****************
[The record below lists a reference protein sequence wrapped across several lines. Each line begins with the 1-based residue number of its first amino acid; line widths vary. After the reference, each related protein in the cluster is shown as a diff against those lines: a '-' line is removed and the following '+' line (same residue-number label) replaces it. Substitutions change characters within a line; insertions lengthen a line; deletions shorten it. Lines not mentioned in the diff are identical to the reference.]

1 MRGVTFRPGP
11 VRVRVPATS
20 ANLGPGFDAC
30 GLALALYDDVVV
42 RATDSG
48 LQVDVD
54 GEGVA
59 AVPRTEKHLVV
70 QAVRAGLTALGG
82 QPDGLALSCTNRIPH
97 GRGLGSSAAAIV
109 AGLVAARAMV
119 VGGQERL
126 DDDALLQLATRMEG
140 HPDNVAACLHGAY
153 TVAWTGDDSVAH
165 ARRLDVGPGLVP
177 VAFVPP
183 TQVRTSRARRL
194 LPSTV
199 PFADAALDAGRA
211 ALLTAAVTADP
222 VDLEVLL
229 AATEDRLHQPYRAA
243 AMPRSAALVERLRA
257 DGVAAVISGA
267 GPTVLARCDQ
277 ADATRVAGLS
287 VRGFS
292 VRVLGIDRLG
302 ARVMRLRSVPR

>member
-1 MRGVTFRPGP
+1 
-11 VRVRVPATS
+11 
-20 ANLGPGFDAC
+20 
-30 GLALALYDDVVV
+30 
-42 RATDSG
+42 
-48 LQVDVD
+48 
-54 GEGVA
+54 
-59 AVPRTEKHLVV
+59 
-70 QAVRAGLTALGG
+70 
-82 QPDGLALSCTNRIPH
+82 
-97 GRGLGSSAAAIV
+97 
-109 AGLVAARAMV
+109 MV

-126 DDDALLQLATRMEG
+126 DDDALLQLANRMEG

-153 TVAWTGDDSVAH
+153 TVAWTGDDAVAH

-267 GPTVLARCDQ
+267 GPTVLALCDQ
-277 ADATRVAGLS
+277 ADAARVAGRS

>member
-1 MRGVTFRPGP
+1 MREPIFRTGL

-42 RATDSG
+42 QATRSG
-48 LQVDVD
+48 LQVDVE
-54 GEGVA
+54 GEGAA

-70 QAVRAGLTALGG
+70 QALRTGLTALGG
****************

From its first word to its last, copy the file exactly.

[The record below lists a reference protein sequence wrapped across several lines. Each line begins with the 1-based residue number of its first amino acid; line widths vary. After the reference, each related protein in the cluster is shown as a diff against those lines: a '-' line is removed and the following '+' line (same residue-number label) replaces it. Substitutions change characters within a line; insertions lengthen a line; deletions shorten it. Lines not mentioned in the diff are identical to the reference.]

1 MRGVTFRPGP
11 VRVRVPATS
20 ANLGPGFDAC
30 GLALALYDDVVV
42 RATDSG
48 LQVDVD
54 GEGVA
59 AVPRTEKHLVV
70 QAVRAGLTALGG
82 QPDGLALSCTNRIPH
97 GRGLGSSAAAIV
109 AGLVAARAMV
119 VGGQERL
126 DDDALLQLATRMEG
140 HPDNVAACLHGAY
153 TVAWTGDDSVAH
165 ARRLDVGPGLVP
177 VAFVPP
183 TQVRTSRARRL
194 LPSTV
199 PFADAALDAGRA
211 ALLTAAVTADP
222 VDLEVLL
229 AATEDRLHQPYRAA
243 AMPRSAALVERLRA
257 DGVAAVISGA
267 GPTVLARCDQ
277 ADATRVAGLS
287 VRGFS
292 VRVLGIDRLG
302 ARVMRLRSVPR

>member
-1 MRGVTFRPGP
+1 
-11 VRVRVPATS
+11 
-20 ANLGPGFDAC
+20 
-30 GLALALYDDVVV
+30 
-42 RATDSG
+42 
-48 LQVDVD
+48 
-54 GEGVA
+54 
-59 AVPRTEKHLVV
+59 
-70 QAVRAGLTALGG
+70 
-82 QPDGLALSCTNRIPH
+82 
-97 GRGLGSSAAAIV
+97 
-109 AGLVAARAMV
+109 MV

-126 DDDALLQLATRMEG
+126 DDDALLQLANRMEG

-153 TVAWTGDDSVAH
+153 TVAWTGDDAVAH

-267 GPTVLARCDQ
+267 GPTVLALCDQ
-277 ADATRVAGLS
+277 ADAARVAGRS

>member
-1 MRGVTFRPGP
+1 MREPIFRTGL

-42 RATDSG
+42 QATRSG
-48 LQVDVD
+48 LQVDVE
-54 GEGVA
+54 GEGAA

-70 QAVRAGLTALGG
+70 QALRTGLTALGG